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I’ve finally gotten around to reading The Lost City of Z, several years after it was so highly acclaimed. I’m like one of those college students who goes to their cousin’s Senior Prom.

I’ve been very much incredibly down lately about the limitations of my illness and how much of a waste of a person it makes me. How it must mean I’m lazy and ineffectual.

Then I got to this paragraph in Lost City and felt like God was telegraphing me a little cheer-up message. Because the book is about the ‘golden age of exploration’ when people of the nineteenth and early twentieth centuries set out to conquer the uncharted parts of the globe. That meant either trekking to the frozen barrenlands of the poles or enfolding oneself in the Green Hell of Amazonia. These people were of amazing constitution and did amazing things that would fell all but the bravest and most tenacious of souls. And one of these explorers left explicit instructions to his friends that they were to shoot him dead if he ever became chronically ill or was suffering from unremitting long-term pain.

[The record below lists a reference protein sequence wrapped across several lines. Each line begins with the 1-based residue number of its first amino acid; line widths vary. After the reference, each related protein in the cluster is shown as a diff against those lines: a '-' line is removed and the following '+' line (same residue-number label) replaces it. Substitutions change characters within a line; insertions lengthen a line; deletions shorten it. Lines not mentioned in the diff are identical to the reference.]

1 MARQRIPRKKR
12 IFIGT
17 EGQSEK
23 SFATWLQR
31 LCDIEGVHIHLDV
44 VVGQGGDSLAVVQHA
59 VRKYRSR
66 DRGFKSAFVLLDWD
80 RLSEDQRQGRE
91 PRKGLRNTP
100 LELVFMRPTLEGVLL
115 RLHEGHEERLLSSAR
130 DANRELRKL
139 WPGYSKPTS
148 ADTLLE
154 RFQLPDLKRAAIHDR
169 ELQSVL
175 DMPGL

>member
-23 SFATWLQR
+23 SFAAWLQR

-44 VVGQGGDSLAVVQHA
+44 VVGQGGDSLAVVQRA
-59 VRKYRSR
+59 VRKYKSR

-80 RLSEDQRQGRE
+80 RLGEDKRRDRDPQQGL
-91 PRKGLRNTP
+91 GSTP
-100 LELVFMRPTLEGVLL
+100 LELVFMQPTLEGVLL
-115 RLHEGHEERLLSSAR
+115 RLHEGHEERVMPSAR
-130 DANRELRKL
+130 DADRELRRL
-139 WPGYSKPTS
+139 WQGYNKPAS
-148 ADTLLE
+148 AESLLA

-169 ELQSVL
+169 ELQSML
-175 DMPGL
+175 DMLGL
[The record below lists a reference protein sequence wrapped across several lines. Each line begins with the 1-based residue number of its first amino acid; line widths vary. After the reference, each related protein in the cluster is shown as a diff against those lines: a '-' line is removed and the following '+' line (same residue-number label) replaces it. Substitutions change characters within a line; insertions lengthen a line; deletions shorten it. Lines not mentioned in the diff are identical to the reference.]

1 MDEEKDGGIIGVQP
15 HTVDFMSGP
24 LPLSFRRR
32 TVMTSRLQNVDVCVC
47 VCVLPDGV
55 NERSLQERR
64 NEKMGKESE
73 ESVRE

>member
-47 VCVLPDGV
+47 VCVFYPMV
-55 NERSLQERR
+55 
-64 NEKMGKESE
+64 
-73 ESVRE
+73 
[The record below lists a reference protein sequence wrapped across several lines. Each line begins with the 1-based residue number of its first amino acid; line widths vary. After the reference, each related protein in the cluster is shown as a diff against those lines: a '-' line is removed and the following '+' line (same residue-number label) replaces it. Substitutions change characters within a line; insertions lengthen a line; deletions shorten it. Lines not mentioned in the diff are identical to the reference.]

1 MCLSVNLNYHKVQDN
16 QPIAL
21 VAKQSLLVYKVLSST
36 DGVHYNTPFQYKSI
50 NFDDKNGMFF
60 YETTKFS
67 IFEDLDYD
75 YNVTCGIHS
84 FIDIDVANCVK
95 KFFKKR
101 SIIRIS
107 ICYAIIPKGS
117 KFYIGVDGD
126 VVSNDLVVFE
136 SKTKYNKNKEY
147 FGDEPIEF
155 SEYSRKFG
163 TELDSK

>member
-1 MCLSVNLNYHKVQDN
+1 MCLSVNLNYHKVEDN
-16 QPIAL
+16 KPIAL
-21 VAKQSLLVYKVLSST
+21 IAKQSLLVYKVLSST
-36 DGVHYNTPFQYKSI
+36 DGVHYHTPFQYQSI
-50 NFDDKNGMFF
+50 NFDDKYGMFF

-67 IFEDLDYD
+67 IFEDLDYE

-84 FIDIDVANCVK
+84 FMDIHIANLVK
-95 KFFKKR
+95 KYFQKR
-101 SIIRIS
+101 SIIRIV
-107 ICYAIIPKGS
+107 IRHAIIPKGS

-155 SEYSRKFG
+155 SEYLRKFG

That’s right. This man who was brave enough to tame the Amazon couldn’t summon the courage to deal with illness. To him, and to many others, chronic illness is the darkest jungle. I started to realise that God was showing me that this path I’ve been given requires a unique sort of bravery. Weakness of body does NOT mean weakness of mind or heart or spirit.

I don’t say this to imply that I’m better than others. I only say it to show that from this long-dead world traveller I am inferring that I am in no way worse.

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To pay for the changes, the legislation includes more than $400 billion in higher taxes over a decade, roughly half of it from a new Medicare payroll tax on individuals with incomes over $200,000 and couples over $250,000.

I’m not happy about the vote, obviously. I imagine that I’ll spend the next decade shaking my head and saying “I told you so” as various pro-bill friends whinge

— about the health insurance they’re forced to buy that doesn’t really cover what they need–so they’re forced to be out of pocket X dollars a month that they just can’t afford.

–about how much harder it is to get in to see the doctor.

–about how much more difficult it is to get basic tests run.

–about how the hospital kicks you out 12 hours after you deliver your baby.